In the oldest picture we have of the house, the porch was open but somewhere along the way the Vermont winters must have been excessive and someone added rattly windows. It was along the front of the house, the first thing you’d see as the car chugged up the dirt road and around the bend. There was a door from the living room to the porch which, unless it was bitterly cold during the winter months, stayed open. My sister and I could safely play there on the slanted floors, hauling our stuffed animals and baby dolls out to play. We had a little toy piano we could clank away on without disturbing the adults too much.
I believe it was afternoon. The shadows were growing low and streaky. I wore a sweater that felt scratchy. It was a popcorn sweater which made me laugh when I heard the name. It wasn’t popcorn; you couldn’t eat a sweater. It was the height of toddler humor.
I lugged my doll along. She was an old doll, plastic, once my mother’s doll. We had a metal child’s rocking chair on the porch. It had painted flowers on the goldenrod yellow seat and a wide base. Kind of ugly, probably a relic from the 1960’s. It must have been for real children once upon a time, but we used it for our toys. My doll and I had an appointment with the painted wooden piano that was missing a few keys. We played along when something caught my eye. The rocking chair, a few feet away and aimed down the slantiest part of the porch, rocked back, up the slope of the porch. Back and forth, back and forth. I paused my play, my toddler mind turning this over, knowing it wasn’t supposed to do that. I was alone, no one was playing. The rocker, as if realizing its transgression, abruptly stopped, stock still in an instant. I grabbed my doll’s arm and tugged her along behind me, back to the safety of the the living room and the grown ups.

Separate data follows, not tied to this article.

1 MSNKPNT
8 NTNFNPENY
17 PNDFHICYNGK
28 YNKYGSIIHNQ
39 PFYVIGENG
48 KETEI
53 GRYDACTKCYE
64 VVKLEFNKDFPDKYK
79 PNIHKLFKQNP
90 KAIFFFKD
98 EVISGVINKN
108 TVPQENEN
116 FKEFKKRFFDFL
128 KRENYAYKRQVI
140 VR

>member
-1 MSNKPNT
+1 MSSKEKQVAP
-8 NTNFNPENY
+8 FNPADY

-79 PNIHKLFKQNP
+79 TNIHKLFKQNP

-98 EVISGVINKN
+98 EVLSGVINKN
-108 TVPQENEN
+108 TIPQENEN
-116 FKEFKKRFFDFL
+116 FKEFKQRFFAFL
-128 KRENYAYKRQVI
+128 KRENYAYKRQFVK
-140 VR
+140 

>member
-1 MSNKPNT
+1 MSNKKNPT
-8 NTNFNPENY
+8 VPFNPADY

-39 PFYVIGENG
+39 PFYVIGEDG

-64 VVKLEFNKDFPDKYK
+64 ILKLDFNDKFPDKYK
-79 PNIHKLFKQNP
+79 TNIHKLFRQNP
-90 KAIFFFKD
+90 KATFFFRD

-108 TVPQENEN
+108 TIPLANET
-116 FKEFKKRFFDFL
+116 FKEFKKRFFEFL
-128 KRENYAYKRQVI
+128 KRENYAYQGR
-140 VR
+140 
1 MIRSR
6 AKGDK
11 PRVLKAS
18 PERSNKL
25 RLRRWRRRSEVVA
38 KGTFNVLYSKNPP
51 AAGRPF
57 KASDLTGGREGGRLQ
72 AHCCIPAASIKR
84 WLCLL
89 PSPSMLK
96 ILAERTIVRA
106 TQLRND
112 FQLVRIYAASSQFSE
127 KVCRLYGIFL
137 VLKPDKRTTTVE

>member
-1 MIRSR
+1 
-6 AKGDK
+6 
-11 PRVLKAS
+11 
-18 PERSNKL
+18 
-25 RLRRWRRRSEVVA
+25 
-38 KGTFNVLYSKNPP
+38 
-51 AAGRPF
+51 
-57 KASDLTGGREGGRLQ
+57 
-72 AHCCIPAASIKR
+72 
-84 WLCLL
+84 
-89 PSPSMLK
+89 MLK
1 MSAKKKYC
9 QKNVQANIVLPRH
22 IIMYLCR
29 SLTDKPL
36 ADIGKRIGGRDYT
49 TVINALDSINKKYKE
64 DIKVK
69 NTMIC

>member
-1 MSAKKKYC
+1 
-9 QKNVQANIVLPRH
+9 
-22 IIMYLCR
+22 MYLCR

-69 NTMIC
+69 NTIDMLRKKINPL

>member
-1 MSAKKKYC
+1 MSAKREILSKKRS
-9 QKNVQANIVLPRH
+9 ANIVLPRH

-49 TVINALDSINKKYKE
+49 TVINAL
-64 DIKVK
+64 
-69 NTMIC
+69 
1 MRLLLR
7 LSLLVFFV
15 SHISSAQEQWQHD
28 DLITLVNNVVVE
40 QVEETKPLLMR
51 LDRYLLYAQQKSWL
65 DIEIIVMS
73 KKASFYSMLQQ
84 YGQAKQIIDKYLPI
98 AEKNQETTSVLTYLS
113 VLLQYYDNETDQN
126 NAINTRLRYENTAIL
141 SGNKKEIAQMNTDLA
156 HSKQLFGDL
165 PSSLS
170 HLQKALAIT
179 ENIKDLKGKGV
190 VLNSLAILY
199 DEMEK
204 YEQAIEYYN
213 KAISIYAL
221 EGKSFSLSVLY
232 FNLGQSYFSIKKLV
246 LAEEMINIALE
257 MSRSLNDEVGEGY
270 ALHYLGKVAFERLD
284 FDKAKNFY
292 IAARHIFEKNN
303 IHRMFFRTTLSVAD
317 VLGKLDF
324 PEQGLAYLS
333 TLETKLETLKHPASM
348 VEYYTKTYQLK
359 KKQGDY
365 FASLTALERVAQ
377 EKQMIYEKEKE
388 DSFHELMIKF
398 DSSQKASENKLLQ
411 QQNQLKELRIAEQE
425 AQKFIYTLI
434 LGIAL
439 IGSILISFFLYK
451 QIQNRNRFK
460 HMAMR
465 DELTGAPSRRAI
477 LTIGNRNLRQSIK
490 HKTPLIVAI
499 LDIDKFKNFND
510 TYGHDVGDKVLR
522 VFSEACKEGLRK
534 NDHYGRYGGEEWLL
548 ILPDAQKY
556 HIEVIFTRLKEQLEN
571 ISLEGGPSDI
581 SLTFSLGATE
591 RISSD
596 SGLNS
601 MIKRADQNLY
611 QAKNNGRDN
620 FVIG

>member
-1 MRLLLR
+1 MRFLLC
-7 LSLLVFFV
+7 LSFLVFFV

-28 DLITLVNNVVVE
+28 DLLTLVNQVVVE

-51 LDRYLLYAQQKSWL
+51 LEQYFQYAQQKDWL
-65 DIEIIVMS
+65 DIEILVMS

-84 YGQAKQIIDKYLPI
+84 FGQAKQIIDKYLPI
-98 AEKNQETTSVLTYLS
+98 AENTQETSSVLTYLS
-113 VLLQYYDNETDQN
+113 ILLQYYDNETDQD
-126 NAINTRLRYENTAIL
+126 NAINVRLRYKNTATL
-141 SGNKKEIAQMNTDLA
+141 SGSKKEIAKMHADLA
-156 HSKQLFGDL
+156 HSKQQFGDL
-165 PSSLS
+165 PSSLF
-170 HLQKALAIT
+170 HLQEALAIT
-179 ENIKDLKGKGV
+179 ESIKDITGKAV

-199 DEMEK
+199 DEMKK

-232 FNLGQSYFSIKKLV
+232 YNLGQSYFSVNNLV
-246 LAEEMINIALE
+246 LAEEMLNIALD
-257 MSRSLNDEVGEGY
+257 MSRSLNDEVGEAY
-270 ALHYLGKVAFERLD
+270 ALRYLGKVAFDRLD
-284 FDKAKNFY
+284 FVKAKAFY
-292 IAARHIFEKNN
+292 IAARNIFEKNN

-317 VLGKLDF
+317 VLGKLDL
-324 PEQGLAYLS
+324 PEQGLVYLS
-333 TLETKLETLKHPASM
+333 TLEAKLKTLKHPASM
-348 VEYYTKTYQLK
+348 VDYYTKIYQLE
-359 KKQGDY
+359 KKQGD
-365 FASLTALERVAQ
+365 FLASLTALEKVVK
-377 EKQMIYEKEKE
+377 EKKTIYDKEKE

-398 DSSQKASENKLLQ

This year, my mom and I were recalling the house, that magical, strange place that has stayed with us in ways we didn’t expect.
“The first day, when we were just visiting the house with the realtor, your father and I entered through the front porch. That was the first thing, the first time I realized something was odd…There was an old rocker, a child’s rocking chair that had been left behind. There were a lot of random things they left…Anyway, we were standing there talking, when this little chair just started rocking on it’s own. No one was near by, no one was standing there. It just moved back and forth a few times, then stopped…like it was saying hello to us.”
That was Mother’s Day of this year. Almost 40 years have gone by. For all the house meant to us, we don’t talk about it’s memories very often. The ghosts of the people we love who were part of our cast of characters and aren’t here anymore make the words choke a little, so sometimes it is easier to stay at arms length. There are stories I don’t know, and my stories she doesn’t know. But here we are, nearly 40 years later, and the house is still saying hello.